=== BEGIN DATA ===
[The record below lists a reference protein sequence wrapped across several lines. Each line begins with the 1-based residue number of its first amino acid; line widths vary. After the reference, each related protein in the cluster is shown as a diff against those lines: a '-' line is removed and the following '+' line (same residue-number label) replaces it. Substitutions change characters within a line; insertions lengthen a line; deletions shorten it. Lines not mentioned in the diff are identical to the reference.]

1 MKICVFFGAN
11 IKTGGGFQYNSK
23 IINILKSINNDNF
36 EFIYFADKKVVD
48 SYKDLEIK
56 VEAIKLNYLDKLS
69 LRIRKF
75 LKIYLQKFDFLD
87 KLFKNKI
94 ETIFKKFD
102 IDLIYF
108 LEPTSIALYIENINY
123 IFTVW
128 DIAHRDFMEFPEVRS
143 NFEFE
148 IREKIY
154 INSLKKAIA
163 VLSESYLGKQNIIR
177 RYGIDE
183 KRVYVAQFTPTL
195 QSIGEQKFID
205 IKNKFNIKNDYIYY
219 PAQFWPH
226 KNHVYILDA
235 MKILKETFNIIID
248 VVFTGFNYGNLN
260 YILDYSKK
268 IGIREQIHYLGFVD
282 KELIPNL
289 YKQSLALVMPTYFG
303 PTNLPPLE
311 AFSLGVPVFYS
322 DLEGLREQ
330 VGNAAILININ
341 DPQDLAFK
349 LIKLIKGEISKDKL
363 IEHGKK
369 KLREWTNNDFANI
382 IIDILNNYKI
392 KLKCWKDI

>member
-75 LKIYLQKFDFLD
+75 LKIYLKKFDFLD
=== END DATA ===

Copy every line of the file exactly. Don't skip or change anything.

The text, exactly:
[The record below lists a reference protein sequence wrapped across several lines. Each line begins with the 1-based residue number of its first amino acid; line widths vary. After the reference, each related protein in the cluster is shown as a diff against those lines: a '-' line is removed and the following '+' line (same residue-number label) replaces it. Substitutions change characters within a line; insertions lengthen a line; deletions shorten it. Lines not mentioned in the diff are identical to the reference.]

1 MKICVFFGAN
11 IKTGGGFQYNSK
23 IINILKSINNDNF
36 EFIYFADKKVVD
48 SYKDLEIK
56 VEAIKLNYLDKLS
69 LRIRKF
75 LKIYLQKFDFLD
87 KLFKNKI
94 ETIFKKFD
102 IDLIYF
108 LEPTSIALYIENINY
123 IFTVW
128 DIAHRDFMEFPEVRS
143 NFEFE
148 IREKIY
154 INSLKKAIA
163 VLSESYLGKQNIIR
177 RYGIDE
183 KRVYVAQFTPTL
195 QSIGEQKFID
205 IKNKFNIKNDYIYY
219 PAQFWPH
226 KNHVYILDA
235 MKILKETFNIIID
248 VVFTGFNYGNLN
260 YILDYSKK
268 IGIREQIHYLGFVD
282 KELIPNL
289 YKQSLALVMPTYFG
303 PTNLPPLE
311 AFSLGVPVFYS
322 DLEGLREQ
330 VGNAAILININ
341 DPQDLAFK
349 LIKLIKGEISKDKL
363 IEHGKK
369 KLREWTNNDFANI
382 IIDILNNYKI
392 KLKCWKDI

>member
-75 LKIYLQKFDFLD
+75 LKIYLKKFDFLD